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How school safety has changed since the Noblesville shooting

Posted at 6:00 AM, May 27, 2019
and last updated 2019-05-28 10:43:44-04

WHITELAND — The Noblesville school shooting one year ago May 25 changed how Indiana schools approach school safety.

School corporation creates police force, mental health position

The Clark-Pleasant Community School Corporation in Whiteland is 50 miles from Noblesville, but the tragedy felt like it happened in their backyard.

The district has taken school safety into its own hands by creating its own police force and a new mental health coordinator position.

This past fall, taxpayers in Clark-Pleasant passed an operating referendum that allowed the district to increase safety, security and mental health services at all school facilities.

“We have our own badge, uniforms and police cars,” Tim O'Sullivan, the district’s police chief said.

O’Sullivan is the former police chief of Franklin. He said the Noblesville school shooting highlighted why it’s necessary to have officers inside schools.

“That's what changed for me — the confirmation, that this is needed," O’Sullivan said.

The police force includes two full-time officers in the high school, one in the middle school, and two full-time officers rotating at the elementary schools.

“First of all, we’re a deterrent, and we probably deter most things before they even happen,” O’Sullivan said. “But if it were to happen, we’re here immediately.”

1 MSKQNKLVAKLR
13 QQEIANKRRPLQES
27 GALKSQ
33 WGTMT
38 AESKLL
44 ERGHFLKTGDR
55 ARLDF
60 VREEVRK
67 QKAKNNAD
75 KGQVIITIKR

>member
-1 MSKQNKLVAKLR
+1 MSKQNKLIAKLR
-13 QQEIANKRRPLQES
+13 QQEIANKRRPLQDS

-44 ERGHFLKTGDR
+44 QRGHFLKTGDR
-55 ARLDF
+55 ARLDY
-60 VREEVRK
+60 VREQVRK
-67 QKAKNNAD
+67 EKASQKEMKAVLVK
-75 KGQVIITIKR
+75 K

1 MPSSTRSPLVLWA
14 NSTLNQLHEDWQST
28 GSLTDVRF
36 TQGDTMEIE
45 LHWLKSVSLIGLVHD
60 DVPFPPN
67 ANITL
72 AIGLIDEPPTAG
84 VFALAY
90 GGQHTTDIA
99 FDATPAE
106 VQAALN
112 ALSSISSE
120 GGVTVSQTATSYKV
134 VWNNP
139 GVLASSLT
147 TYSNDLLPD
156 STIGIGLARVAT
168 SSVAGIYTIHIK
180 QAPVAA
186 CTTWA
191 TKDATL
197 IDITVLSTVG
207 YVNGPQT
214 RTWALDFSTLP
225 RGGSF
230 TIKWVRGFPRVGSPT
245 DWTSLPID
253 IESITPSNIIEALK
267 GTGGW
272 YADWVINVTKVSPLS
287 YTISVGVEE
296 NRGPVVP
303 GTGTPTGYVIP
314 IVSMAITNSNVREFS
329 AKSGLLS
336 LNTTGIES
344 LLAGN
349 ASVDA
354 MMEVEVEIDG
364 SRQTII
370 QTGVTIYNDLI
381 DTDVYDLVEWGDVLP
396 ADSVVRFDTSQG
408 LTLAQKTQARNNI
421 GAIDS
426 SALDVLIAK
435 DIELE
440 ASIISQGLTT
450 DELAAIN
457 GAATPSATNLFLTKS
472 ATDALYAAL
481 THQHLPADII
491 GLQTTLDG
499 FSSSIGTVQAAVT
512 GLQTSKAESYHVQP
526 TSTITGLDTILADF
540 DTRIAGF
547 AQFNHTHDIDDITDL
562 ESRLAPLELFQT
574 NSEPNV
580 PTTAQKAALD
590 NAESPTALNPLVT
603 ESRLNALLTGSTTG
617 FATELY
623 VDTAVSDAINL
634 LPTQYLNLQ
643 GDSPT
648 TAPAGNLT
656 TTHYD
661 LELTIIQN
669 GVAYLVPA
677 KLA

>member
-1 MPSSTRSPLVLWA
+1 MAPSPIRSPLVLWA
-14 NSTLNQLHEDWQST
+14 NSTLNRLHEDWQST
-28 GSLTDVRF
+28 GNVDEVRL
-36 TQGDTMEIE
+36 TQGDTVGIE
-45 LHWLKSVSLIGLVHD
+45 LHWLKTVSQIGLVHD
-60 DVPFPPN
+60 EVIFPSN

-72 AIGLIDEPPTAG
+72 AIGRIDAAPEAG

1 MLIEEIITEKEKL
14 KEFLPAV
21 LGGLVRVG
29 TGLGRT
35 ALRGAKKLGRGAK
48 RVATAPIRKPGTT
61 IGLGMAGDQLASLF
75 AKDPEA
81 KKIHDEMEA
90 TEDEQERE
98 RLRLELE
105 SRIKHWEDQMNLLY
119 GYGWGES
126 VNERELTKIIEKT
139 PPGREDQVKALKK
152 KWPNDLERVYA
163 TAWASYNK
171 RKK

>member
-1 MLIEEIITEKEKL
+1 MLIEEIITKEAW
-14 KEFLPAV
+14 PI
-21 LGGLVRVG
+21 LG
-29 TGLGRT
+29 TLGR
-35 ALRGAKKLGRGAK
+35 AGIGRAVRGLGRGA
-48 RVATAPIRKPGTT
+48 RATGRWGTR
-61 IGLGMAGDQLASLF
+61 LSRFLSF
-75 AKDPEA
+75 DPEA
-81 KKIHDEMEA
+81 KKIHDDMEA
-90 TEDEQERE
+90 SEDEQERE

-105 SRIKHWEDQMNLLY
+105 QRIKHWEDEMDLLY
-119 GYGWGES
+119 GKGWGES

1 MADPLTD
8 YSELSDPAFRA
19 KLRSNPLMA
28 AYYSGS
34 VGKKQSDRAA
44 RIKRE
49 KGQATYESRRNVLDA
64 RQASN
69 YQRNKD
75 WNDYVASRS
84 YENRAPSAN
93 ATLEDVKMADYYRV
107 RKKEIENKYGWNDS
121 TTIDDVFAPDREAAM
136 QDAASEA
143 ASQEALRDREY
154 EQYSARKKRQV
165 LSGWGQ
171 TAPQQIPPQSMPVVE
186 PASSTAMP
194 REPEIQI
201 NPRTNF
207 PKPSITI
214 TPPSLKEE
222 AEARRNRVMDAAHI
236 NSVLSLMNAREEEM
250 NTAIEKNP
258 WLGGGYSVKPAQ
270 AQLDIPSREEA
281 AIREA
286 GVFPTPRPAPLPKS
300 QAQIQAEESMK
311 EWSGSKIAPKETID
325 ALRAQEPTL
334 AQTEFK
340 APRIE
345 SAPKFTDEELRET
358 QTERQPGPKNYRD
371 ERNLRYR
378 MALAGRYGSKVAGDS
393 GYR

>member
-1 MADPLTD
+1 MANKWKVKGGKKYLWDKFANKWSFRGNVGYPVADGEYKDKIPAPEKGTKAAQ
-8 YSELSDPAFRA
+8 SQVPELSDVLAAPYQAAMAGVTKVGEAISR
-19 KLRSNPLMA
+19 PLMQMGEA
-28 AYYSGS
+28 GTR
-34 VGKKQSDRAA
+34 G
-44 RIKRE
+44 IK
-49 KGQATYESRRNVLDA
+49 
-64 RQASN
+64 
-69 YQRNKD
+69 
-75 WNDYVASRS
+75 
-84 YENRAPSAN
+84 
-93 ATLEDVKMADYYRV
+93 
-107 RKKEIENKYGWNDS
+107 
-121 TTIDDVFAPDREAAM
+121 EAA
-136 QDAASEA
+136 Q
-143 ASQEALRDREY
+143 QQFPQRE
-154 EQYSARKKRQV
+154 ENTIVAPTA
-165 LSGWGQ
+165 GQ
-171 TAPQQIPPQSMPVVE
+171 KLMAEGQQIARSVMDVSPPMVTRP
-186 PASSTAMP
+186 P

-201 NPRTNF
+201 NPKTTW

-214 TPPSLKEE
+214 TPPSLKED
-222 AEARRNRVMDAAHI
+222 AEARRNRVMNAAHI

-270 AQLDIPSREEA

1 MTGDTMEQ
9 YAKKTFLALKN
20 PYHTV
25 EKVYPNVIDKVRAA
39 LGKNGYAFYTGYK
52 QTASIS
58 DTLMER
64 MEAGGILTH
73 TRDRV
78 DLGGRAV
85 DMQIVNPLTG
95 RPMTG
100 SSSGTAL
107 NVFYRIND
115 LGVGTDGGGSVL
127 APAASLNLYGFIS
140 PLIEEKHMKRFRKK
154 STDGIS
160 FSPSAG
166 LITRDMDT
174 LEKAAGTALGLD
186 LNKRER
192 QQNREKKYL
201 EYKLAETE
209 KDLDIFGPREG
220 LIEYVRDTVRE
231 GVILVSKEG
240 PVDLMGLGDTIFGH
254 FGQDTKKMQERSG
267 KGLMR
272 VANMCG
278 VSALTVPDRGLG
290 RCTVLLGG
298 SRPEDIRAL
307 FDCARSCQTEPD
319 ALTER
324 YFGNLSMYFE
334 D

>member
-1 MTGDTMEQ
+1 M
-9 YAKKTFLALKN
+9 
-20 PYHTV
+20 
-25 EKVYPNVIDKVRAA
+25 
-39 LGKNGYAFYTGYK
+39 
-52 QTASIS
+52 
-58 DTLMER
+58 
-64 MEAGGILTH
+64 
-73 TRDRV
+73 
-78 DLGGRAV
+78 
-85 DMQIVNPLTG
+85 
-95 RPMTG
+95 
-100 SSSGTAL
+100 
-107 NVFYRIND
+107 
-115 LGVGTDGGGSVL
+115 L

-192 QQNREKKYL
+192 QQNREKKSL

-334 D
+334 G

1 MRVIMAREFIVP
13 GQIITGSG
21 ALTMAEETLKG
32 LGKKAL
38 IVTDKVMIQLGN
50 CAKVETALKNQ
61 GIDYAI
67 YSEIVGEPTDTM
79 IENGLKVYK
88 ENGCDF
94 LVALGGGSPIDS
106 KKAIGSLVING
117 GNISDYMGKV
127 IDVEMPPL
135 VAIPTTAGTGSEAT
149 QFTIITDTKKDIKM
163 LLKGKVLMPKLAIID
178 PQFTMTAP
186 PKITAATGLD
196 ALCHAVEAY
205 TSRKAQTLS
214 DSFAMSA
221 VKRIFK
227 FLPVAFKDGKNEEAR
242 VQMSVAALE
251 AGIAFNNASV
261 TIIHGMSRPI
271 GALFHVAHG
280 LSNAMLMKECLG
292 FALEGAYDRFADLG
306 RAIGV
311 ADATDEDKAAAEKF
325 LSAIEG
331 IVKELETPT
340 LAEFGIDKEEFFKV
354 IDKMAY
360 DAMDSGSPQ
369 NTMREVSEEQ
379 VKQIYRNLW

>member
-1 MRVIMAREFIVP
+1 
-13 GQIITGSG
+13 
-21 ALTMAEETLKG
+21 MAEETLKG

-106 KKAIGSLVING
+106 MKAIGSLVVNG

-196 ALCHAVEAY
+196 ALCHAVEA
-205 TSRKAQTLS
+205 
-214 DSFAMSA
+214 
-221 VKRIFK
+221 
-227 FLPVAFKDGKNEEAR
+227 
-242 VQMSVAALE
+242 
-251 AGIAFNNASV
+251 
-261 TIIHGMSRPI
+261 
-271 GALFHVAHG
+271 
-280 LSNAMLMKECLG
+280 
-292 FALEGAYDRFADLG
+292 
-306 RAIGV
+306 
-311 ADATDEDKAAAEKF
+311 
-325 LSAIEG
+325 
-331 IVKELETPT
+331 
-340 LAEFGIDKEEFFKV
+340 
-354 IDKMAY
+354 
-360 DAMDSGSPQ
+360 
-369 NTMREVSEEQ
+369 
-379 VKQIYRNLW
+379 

The new police force will get to know students and respond to daily calls within the schools.

“The benefit is time,” O’Sullivan said. “Time is of the essence for safety and security. For true safety, it’s having us here and being able to respond.”

Clark-Pleasant also created a new position, mental health coordinator, who works with counselors, community mental health providers, and staff to develop proactive mental health support for students.

Connie Poston, former director of guidance at Center Grove, stepped into the newly-created role.

It’s the only position of its kind in Johnson County and one of the few in the state of Indiana.

“I applaud Clark Pleasant, and that's one of the reasons I applied because I think it's so important," Poston said. “I think it’s awesome. It’s so needed.”

Poston said she’s been working to streamline the district’s processes related to mental health including suicide prevention.

“We need to make sure we’re on top of things when we see warning signs,” Poston said. “There’s a big push for educating the child, not just math and English and science, but also meeting their needs socially and emotionally.”

Poston will provide training to staff including social and emotional learning, as well as trauma informed care.

Poston and the Clark-Pleasant want students to feel safe coming forward with any concerns about themselves or other students.

"I think that's huge,” Poston said. “If students aren't feeling comfortable to come down to the office or ask for help or letting us know what they need we're not going to be able to meet their needs."

Thousands of metal detectors distributed to Indiana schools

After Noblesville, the state offered to pay for handheld metal detectors.

RELATED | Why some school districts didn’t want metal detectors

There was a large response with 422 school corporations accepting the offer — 3,436 metal detectors for a total cost to the state of $352,718.30.

“I am pleased so many of our schools have chosen to request these metal detectors,” Gov. Eric Holcomb said. “This program is all about giving local school leaders one more resource at their disposal to include in their safety plans.”